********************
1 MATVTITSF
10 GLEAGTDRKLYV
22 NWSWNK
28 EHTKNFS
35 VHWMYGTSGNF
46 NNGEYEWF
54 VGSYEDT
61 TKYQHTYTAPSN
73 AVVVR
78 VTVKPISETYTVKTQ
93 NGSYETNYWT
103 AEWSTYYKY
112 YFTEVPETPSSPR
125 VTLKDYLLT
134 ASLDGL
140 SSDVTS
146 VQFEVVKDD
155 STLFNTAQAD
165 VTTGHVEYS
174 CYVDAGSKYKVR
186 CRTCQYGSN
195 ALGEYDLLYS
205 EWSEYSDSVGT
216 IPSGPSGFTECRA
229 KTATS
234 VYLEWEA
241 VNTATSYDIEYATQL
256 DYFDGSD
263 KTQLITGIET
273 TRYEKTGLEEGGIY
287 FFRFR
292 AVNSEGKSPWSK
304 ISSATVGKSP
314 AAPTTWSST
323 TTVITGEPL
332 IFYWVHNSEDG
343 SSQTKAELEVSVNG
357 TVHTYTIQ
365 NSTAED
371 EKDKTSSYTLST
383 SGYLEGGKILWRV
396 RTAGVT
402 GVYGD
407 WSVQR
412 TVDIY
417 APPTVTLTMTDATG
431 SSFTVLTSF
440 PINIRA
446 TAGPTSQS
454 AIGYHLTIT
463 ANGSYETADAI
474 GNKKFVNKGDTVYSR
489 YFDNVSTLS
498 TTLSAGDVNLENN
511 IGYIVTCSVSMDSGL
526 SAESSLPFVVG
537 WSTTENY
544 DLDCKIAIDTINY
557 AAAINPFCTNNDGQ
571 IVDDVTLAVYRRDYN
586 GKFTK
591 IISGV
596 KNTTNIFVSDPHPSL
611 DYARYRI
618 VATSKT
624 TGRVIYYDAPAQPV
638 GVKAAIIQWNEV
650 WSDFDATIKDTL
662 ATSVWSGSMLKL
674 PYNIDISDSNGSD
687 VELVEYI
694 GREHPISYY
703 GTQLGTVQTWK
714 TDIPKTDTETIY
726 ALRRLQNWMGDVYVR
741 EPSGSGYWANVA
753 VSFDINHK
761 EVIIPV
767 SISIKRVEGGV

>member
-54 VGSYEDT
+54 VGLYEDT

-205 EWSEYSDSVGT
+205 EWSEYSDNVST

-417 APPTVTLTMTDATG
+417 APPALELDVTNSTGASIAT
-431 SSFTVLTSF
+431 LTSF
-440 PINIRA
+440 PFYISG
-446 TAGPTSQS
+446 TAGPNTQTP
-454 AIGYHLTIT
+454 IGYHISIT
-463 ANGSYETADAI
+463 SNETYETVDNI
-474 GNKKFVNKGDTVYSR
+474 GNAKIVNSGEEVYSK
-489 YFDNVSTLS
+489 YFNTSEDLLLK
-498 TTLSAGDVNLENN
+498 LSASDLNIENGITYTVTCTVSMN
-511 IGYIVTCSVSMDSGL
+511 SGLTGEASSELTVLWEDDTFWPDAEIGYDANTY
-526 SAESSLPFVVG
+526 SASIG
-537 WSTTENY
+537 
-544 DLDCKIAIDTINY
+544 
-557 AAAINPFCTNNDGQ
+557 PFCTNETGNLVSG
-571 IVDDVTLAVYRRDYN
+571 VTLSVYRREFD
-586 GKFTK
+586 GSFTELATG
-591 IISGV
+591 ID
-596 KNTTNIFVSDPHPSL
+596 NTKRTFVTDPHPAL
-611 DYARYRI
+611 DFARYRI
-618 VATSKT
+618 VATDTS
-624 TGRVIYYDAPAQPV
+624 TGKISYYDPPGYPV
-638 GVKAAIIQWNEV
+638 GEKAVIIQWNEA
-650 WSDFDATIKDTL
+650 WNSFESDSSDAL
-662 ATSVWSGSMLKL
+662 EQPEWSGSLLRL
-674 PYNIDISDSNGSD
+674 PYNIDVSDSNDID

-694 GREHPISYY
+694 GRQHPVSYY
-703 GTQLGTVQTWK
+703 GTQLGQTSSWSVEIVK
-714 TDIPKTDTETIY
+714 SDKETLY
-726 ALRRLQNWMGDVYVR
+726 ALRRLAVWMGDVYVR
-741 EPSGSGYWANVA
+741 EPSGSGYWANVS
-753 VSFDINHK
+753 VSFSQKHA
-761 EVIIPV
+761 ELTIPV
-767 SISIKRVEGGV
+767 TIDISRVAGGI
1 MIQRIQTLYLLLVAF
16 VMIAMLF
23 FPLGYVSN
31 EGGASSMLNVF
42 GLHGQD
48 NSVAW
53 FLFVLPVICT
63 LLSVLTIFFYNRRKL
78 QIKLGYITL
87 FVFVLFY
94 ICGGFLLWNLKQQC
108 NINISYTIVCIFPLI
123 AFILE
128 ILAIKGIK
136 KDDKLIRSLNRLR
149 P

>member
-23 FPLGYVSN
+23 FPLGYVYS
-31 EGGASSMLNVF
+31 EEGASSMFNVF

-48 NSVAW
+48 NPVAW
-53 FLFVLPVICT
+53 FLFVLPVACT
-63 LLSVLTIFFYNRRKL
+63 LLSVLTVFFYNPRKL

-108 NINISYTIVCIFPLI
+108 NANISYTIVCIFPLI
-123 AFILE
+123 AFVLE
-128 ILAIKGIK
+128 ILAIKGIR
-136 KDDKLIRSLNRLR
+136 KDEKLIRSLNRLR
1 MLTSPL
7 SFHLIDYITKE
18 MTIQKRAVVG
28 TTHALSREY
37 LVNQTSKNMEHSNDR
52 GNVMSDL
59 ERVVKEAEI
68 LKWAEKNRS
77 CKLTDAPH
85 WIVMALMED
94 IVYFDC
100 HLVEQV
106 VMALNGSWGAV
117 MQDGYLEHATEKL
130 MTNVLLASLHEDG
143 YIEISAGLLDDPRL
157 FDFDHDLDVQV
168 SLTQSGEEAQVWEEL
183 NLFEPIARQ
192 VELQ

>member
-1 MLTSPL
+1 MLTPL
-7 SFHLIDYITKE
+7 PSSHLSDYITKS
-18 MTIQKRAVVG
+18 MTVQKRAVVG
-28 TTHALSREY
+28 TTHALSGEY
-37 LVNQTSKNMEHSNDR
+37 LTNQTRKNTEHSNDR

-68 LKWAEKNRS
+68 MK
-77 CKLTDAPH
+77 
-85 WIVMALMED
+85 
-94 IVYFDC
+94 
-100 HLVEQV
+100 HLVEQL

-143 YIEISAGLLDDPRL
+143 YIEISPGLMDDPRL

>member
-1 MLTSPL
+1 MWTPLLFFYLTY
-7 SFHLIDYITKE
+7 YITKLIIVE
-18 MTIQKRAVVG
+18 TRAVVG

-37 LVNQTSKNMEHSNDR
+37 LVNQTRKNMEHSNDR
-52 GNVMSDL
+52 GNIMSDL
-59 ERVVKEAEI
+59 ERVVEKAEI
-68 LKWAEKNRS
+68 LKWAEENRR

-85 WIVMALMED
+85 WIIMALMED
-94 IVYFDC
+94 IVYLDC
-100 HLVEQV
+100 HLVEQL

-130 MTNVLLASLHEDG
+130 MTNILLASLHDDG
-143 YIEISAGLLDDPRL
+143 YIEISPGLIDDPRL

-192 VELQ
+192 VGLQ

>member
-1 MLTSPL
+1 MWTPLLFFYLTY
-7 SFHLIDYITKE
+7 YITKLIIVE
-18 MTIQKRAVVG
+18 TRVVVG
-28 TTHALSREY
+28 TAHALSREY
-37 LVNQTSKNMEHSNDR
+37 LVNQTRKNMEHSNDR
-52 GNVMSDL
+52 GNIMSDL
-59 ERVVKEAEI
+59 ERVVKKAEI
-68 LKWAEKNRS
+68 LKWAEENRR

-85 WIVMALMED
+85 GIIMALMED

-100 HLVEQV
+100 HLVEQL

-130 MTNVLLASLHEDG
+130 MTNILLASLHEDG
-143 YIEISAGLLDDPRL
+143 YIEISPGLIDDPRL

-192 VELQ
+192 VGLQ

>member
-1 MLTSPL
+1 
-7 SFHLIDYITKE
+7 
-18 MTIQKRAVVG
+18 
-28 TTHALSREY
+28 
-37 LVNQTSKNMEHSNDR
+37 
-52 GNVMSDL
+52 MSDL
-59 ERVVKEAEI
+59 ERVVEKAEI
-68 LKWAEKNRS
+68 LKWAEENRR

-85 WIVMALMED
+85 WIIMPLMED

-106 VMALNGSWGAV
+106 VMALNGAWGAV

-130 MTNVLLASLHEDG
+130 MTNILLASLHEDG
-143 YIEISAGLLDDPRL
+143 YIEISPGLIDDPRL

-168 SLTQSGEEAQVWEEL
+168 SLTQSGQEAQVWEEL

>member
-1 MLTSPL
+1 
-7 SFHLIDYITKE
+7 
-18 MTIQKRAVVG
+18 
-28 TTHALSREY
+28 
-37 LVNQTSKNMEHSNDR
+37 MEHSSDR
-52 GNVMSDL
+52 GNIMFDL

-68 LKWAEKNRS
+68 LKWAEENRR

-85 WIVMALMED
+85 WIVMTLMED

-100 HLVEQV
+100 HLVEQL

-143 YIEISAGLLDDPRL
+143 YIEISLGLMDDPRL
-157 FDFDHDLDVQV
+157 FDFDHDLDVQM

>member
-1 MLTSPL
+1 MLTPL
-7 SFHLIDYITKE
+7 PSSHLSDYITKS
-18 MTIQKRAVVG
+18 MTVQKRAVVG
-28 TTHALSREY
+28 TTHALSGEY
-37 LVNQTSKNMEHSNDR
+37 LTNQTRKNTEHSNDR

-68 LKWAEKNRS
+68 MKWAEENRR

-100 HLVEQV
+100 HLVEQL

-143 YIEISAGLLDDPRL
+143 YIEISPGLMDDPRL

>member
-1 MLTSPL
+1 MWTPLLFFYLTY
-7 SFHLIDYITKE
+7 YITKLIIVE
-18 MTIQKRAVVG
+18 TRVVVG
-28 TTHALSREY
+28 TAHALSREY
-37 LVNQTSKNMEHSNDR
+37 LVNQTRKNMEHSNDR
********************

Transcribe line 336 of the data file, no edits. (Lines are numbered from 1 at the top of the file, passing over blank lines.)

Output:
-7 SFHLIDYITKE